Hardware/Software Co-Design of Ultra-Low Power Biomedical Monitors


Ongoing changes in world demographics and the prevalence of unhealthy lifestyles are imposing a paradigm shift in healthcare delivery. Nowadays, chronic ailments such as cardiovascular diseases, hypertension and diabetes, represent the most common causes of death according to the World Health Organization. It is estimated that 63% of deaths worldwide are directly or indirectly related to these non-communicable diseases (NCDs), and by 2030 it is predicted that the health delivery cost will reach an amount comparable to 75% of the current GDP. In this context, technologies based on Wireless Sensor Nodes (WSNs) effectively alleviate this burden enabling the conception of wearable biomedical monitors composed of one or several devices connected through a Wireless Body Sensor Network (WBSN). These resourceconstrained systems allow for long term recording of biological signals and perform embedded advanced digital signal processing (DSP) enabling autonomous diagnosis even outside a hospital environment. Energy efficiency is of paramount importance for these devices, which must operate for prolonged periods of time with a single battery charge. Therefore, in order to minimize power consumption, both the software executing in these platforms and the underlying hardware require a carefully tailored design. In this thesis I propose a set of hardware/software co-design techniques to drastically increase the energy efficiency of biomedical monitors. To this end, I jointly explore different alternatives to reduce the required computational effort at the software level while optimizing the power consumption of the processing hardware by employing ultra-low power multi-core architectures that exploit DSP application characteristics. First, at the sensor level, I study the utilization of a heartbeat classifier to perform selective advancedDSP on state-of-the-art ECG biomedical monitors. To this end, I developed a framework to design and train real-time, lightweight heartbeat neuro-fuzzy classifiers, detailing the required optimizations to efficiently execute them on a resource-constrained platform. Then, at the network level I propose a more complex transmission-aware WBSN for activity monitoring that provides different tradeoffs between classification accuracy and transmission volume. In this work, I study the combination of a minimal set of WSNs with a smartphone, and propose two classification schemes that trade accuracy for transmission volume. The proposed method can achieve accuracies ranging from 88% to 97% and can save up to 86% of wireless transmissions, outperforming the state-of-the-art alternatives. Second, I propose a synchronization-based low-powermulti-core architecture for bio-signal processing. I introduce a hardware/software synchronization mechanism that allows to achieve high energy efficiency while parallelizing the execution of multi-channel DSP appli-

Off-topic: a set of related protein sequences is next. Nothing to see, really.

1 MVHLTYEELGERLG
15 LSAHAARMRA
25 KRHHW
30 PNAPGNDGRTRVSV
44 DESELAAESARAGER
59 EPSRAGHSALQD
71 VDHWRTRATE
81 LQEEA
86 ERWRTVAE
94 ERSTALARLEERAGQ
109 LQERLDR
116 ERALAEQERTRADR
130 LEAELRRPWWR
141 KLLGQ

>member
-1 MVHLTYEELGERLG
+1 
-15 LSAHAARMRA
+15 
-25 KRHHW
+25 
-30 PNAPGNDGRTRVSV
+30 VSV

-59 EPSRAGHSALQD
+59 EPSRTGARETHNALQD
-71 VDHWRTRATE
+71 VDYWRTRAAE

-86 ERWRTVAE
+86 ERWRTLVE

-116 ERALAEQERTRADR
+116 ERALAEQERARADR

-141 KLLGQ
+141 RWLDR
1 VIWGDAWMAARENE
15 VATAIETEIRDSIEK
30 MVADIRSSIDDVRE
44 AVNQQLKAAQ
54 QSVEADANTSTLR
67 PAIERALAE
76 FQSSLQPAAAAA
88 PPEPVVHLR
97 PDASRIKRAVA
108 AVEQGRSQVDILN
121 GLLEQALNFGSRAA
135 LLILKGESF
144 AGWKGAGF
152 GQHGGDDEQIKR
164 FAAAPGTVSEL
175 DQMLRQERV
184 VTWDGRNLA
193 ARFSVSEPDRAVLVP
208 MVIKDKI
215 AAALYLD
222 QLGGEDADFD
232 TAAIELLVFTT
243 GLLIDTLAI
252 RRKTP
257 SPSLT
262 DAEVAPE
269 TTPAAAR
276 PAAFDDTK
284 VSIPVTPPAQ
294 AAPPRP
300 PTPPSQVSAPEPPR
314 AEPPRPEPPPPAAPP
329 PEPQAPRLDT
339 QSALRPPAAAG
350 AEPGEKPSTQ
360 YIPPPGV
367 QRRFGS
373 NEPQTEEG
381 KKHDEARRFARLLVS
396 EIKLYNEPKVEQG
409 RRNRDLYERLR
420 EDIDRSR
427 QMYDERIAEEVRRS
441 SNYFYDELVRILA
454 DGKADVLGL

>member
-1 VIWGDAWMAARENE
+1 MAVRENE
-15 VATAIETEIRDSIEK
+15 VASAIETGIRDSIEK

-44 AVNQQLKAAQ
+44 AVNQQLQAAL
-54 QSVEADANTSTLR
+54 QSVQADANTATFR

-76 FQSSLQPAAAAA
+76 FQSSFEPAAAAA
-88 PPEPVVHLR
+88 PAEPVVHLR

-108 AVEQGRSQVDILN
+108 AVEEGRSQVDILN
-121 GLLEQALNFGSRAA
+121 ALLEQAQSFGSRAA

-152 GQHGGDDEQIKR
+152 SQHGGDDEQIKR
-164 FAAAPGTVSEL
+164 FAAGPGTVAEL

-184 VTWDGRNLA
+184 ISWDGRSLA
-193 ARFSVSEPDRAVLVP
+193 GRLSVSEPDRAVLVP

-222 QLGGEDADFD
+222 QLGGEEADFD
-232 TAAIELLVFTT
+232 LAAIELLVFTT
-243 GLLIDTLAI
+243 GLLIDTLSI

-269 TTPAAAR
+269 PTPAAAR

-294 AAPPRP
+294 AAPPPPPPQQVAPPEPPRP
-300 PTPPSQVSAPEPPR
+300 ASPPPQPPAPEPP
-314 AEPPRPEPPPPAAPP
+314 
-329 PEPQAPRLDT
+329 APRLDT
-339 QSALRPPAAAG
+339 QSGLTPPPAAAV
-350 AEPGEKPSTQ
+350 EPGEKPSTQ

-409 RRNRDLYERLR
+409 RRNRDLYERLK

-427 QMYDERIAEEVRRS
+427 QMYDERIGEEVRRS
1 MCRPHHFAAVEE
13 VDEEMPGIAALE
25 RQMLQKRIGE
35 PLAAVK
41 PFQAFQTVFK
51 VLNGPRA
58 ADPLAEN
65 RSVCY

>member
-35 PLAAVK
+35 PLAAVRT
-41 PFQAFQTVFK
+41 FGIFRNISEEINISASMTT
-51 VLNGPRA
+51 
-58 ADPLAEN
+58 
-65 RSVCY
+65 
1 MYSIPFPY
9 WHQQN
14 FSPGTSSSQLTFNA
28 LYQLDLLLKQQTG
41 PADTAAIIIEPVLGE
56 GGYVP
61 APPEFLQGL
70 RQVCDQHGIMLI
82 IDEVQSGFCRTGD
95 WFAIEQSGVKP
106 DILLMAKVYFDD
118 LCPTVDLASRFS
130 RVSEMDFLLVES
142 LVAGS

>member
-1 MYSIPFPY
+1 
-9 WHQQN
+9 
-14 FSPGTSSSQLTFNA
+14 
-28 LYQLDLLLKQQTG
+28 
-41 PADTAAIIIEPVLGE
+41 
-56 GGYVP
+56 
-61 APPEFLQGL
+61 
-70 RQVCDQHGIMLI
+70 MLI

Cite this paper

@inproceedings{Lopez2016HardwareSoftwareCO, title={Hardware/Software Co-Design of Ultra-Low Power Biomedical Monitors}, author={Rub{\'e}n Braojos Lopez}, year={2016} }